Saturday, 22 November 2014

Brit List 2014

The Brit List, the industry selection of hot unproduced screenplays, is compiled by a combination of UK producers, agents, distributors and sales companies. This year there were 140 entries with 34 scripts making the grade.
   In order to qualify scripts must receive three or more votes, be unproduced (not shooting) at the time of the list’s circulation, be written by a non-US writer and not have featured in previous Brit Lists.
   Romantic comedy Matinee Idol by writer Richard Galazka and sci-fi Gateway 6 by Malachi Smyth lead this year’s List. Both scripts recorded nine industry votes to top the list.
MATINEE IDOL by Richard Galazka (unrepresented)
Producers: Rooks Nest Entertainment
Genre:  Romantic Comedy
Summary:  Inspired by his favourite rom-coms, a cinephile tries to win a girl’s heart by pretending to be someone he’s not, only to learn that it takes more than grand gestures to turn fantasy into reality. 

GATEWAY 6 by Malachi Smyth (JAB Management)
Producers: Sentinel Entertainment
Genre:  Sci-fi
Summary:  Set in the future, on a war-ravaged Earth, four soldiers man the last bastion – an outpost in a sea-covered continent – awaiting relief or the enemy, whichever comes first.  But as the empty weeks turn to months, a paranoia descends that tests relationships to breaking, especially with the arrival of a mysterious boat…
You can read the logline for all the Brit List finalists here.

Interview with Alli Parker

Alli Parker is an Australian writer, script reader, filmmaker, production secretary in TV production, a beater with the Blackburn Basilisks Quidditch Club, president of the Victorian Quidditch Association, and an international silver medalist (2014 Global Games) at quidditch. Also, she likes chocolate.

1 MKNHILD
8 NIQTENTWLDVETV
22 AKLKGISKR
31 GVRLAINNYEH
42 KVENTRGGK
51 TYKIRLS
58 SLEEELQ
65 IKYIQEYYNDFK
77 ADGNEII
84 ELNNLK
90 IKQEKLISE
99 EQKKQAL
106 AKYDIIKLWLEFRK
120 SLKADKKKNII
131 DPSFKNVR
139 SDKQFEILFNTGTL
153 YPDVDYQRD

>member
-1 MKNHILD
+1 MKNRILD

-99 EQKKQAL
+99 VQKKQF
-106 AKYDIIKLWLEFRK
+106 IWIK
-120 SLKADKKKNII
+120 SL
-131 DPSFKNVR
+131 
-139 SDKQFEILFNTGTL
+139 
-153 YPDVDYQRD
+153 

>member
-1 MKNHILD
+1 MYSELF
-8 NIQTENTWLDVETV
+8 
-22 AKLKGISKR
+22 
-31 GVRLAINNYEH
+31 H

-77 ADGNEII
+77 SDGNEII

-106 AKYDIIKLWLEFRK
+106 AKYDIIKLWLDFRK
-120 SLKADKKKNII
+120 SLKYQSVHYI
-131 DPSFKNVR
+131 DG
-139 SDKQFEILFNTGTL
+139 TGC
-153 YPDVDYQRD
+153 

Where were you born, and where did you grow up?

I was born in Melbourne, Australia, and that’s also where I grew up.

What kind of a family did you grow up with?

I feel I am incredibly lucky to have a family that is so relentlessly supportive— everyone backs each other one hundred and ten percent, every time. Looking back, I was brought up in a family that had a lot of passion for things, and I feel that that’s certainly rubbed off on me.

Where did you go to school?

I went to school in the eastern suburbs of Melbourne.

When did you first take an interest in storytelling?

I was always an avid reader—from a very young age I always devoured books and stories. I wanted to write novels, but whilst I started with great gusto, I lost steam through the middle and could never figure out the endings. After I discovered Harry Potter, I found a Harry Potter role-playing site that let you create a character and write the stories from their point of view. I wrote solidly there for several years, and during that time I discovered screenplays and realised I’d found my medium.

What was your first paying job (in any field)?

My first ‘proper’ paid job was at Hoyts Cinemas. But the very, very first job I had was working in the canteen at my local football club.

These days you work as production secretary on TV. What was the career progression that landed you in that job?

That’s a tough one—in actuality, I’ve been working in the industry for years now. For this specific circumstance, I returned from London in 2012 and exploited contacts that I had to get a hold of several email addresses of various line producers in Melbourne. I managed to get a gig as a runner on the end of the first series of House Husbands, then was fortunate to piggyback my jobs, one onto the other, until I was offered the role as a production secretary on a film called Healing. I’ve continued on as that role since, although I do detour into script assisting at various points and hope to stay there more permanently.